Clearly the SUSY anti-commutation relations involve momentum, and thus the generator of translations in spacetime:

$$\{ Q_\alpha, \bar{Q}_{\dot{\beta}} \} = 2 (\sigma^\mu)_{\alpha \dot{\beta}} P_\mu . $$

So I would say that naively SUSY has 'something to do with spacetime' since the any idiot can simply see the $ P_\mu $ in the above as I just have. But at a deeper level is there a relation between, say, the $Q$ and $\bar{Q}$ and spacetime? Alternatively, without writing down the above relation, how can we see that SUSY has something to do with spacetime?


3 Answers 3


The group of supersymmetry transformations is an extension of the Poincare group, which is the isomorphism group of Minkowski spacetime. So it contains the Poincare group. However, the supersymmetry transformations are not symmetries of Minkowski spacetime. Rather they are the symmetries of a supermanifold which contains Minkowski spacetime.

You can think of this supermanifold, Minkowski superspace, as being a copy of Minkowski space with some extra fermionic directions. In addition to the usual (bosonic) coordinates $x^\mu$, we also have fermionic coordinates $\theta^i$. Ordinary translations generate translations in the usual Minkowski spacetime; $P^\mu$ moves you along the $x^\mu$ coordinate. But supersymmetry charges generate translations in the fermionic directions; $Q^i$ moves you along $\theta^i$.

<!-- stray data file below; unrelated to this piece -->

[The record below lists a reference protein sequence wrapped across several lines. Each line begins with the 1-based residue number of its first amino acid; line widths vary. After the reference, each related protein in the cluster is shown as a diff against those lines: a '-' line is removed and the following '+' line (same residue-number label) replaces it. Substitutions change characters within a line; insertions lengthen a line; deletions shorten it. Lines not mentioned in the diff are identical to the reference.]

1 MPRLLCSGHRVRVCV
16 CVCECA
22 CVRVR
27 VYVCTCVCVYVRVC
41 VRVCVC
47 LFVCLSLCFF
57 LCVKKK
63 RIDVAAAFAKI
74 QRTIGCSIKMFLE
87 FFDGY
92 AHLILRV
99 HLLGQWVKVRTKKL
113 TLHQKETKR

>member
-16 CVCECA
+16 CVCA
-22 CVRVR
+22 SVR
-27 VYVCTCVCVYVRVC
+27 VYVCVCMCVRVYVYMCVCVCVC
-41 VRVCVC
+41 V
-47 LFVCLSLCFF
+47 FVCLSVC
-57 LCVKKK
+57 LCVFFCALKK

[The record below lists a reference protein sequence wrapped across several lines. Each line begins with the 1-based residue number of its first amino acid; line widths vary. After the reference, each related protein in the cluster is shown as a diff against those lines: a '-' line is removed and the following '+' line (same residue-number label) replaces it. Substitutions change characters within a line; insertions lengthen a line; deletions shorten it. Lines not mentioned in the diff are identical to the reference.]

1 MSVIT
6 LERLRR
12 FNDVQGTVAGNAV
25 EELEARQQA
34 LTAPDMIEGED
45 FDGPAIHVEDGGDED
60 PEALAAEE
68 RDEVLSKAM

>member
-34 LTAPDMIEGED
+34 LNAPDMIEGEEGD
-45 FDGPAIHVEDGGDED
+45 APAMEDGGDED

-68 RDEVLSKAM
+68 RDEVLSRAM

The fermionic directions are not very big. Supercharges square to zero, so infinitesimal translation $1 + \epsilon Q$ is precisely equal to translation $e^{\epsilon Q} = 1 + \epsilon Q + \frac{1}{2}\epsilon Q^2 + ...$.

If you take a function $F(x,\theta)$ on Minkowski superspace -- a "superfield" and Taylor-expand in $\theta$, you'll find that the Taylor coefficients are functions on ordinary Minkowski space. The coefficients of even powers of $\theta$ will be bosonic fields and the coefficients of odd powers will be fermionic fields. One can often understand supersymmetry transformations relating fermionic fields and bosonic fields by identifiying these fields with the Taylor-coefficients of a superfield. Translation in theta will mix the Taylor coefficients, giving the supersymmetry transformations.

All of this generalizes to curved manifolds. You basically just spray "super" on everything in sight. The canonical reference is DeWitt's Supermanifolds.

  • $\begingroup$ You have fields all over the (conventional) spacetime manifold. If you speak of fermionic coodinates, do you mean the real/complex space of values the fields could take or do the specific field configurations/value under consideration have an influence on the transformation? Could you clearify that point a little? Since there is a $P_{\mu}$ in the formula, it seem to me that after a small transformation, each of the specific field values becomes that, which was the value on a neightboring point before. $\endgroup$
    – Nikolaj-K
    Jun 22, 2012 at 11:15
  • 1